Richard Hammond talks with
Earlier this year, Richard Hammond and his former Top Gear co-hosts James May and Jeremy Clarkson filmed an episode of their car show — the world’s most watched factual program — in the Northern Territory. In their typically entertaining but boneheaded way, the trio used singularly inappropriate cars (a BMW, a Bentley and a Nissan GTR) to round up 4000 cows and bulls on a vast pastoral station. They ended up getting lost, and herded by the animals; the Nissan driven by May (aka Captain Slow) was headbutted by a huge, clearly unimpressed bull.
Hammond, May and Clarkson also fished by a “pond’’ that turned out to be croc-infested, and used a vast, open-cut mine with lethal drops as a racetrack, whipping up paprika-coloured dust storms. “We loved the Northern Territory; we had a brilliant time,’’ Hammond tells Review. “We did discover that everything is a very long way from everything else out there. Going 250 miles to get a loo roll and a newspaper is going to get a bit wearing.’’
As it turned out, the triumvirate’s Top End adventure, broadcast locally on BBC Knowledge, was one of the last Top Gear episodes with the three knockabout presenters in the driving seat. Shortly afterwards, Clarkson — the program’s abrasive, resident wit — allegedly lost his rag over a steak dinner, assaulted a producer and was sacked. The BBC suspended the remaining episodes of the 2015 Top Gear season, while Hammond lamented: “Gutted at such a sad end to an era. We’re all three of us idiots in our different ways but it’s been an incredible ride together.”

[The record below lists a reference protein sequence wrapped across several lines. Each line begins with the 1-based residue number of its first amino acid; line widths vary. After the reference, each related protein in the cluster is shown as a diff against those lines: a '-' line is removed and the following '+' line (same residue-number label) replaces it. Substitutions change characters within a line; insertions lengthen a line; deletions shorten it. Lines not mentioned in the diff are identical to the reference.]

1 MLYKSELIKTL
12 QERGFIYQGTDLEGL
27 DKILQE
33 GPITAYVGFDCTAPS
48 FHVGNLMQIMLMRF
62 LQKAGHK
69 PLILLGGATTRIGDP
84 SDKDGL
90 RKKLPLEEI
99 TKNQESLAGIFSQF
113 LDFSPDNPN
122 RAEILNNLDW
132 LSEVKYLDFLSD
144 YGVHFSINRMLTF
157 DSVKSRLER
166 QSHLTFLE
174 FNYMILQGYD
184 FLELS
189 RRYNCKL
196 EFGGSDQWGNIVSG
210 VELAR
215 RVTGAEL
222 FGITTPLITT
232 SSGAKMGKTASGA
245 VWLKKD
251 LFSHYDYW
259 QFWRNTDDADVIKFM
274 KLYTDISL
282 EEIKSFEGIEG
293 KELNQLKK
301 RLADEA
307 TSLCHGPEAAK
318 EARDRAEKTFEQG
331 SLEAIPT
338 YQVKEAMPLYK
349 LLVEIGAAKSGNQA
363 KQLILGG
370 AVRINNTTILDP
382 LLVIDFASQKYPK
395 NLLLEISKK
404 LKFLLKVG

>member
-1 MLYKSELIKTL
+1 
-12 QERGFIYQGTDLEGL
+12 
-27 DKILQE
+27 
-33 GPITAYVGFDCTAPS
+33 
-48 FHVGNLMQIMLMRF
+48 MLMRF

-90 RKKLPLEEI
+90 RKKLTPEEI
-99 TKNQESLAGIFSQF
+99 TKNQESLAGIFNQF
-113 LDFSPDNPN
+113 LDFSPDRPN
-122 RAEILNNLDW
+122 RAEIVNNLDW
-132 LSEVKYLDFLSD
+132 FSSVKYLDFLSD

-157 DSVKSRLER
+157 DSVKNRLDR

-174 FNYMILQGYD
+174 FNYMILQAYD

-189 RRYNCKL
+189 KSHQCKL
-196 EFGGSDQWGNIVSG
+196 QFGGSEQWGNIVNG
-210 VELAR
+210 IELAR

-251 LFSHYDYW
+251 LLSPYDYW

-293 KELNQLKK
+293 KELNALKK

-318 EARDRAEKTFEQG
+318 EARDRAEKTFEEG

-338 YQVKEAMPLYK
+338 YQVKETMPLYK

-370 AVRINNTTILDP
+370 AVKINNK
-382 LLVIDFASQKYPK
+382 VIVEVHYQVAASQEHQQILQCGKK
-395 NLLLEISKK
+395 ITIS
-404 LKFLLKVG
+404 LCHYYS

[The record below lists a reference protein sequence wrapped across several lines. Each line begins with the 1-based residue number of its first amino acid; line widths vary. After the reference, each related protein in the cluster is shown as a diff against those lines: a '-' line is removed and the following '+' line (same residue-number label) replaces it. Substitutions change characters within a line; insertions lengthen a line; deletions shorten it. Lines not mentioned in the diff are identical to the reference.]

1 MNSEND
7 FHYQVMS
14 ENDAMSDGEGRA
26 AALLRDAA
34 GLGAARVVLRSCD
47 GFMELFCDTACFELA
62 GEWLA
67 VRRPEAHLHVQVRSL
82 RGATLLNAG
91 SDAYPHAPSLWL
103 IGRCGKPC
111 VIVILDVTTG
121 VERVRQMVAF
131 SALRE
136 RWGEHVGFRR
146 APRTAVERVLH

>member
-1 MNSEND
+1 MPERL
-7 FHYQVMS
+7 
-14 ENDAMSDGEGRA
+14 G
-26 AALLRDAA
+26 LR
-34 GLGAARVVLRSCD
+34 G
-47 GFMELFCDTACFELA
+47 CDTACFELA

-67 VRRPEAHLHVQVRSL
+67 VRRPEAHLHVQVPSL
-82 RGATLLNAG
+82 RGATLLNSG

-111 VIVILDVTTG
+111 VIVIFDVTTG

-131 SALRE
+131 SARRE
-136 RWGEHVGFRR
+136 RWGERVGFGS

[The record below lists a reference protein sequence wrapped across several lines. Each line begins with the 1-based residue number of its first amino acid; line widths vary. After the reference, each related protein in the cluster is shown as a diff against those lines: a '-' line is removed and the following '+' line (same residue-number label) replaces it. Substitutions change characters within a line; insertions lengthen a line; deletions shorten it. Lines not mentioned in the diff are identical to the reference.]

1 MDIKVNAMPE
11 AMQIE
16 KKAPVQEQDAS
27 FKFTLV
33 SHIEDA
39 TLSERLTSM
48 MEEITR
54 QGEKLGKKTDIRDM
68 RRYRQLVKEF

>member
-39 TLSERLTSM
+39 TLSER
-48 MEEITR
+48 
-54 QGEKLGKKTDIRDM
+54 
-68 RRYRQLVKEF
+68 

However, Hammond and May have since filmed studio links for an extended final episode of series 22, which will air simultaneously in Australia and Britain on Monday. A trailer for this episode — the last to feature the insistently shambolic trio under the Top Gear brand — shows them writing off at least one caravan and, incongruously, wearing dinner suits (Clarkson accessorises his with big plastic goggles). Rumours persist that the ex- Top Gear hosts are in talks with Netflix about a lucrative new car show, while the BBC will continue to broadcast Top Gear, but with a new line-up of presenters led by radio and TV host Chris Evans.
Before Clarkson’s meltdown, Top Gear was broadcast in more than 200 territories and was the BBC’s biggest money spinner, attracting up to 350 million viewers worldwide. Yet to hear Hammond tell it, the program’s phenomenal success was random: a fortuitous alignment of the planets. In a phone interview ahead of the trio’s visit to Australia for a live arena event, the baby-faced co-host (nicknamed “The Hamster’’) tells Review: “Honestly, I don’t know the answer as to why the show grew … we just set out to make the best car show we could; that’s all we’ve ever done. We don’t know why it worked, but it did, so we kept doin’ it.’’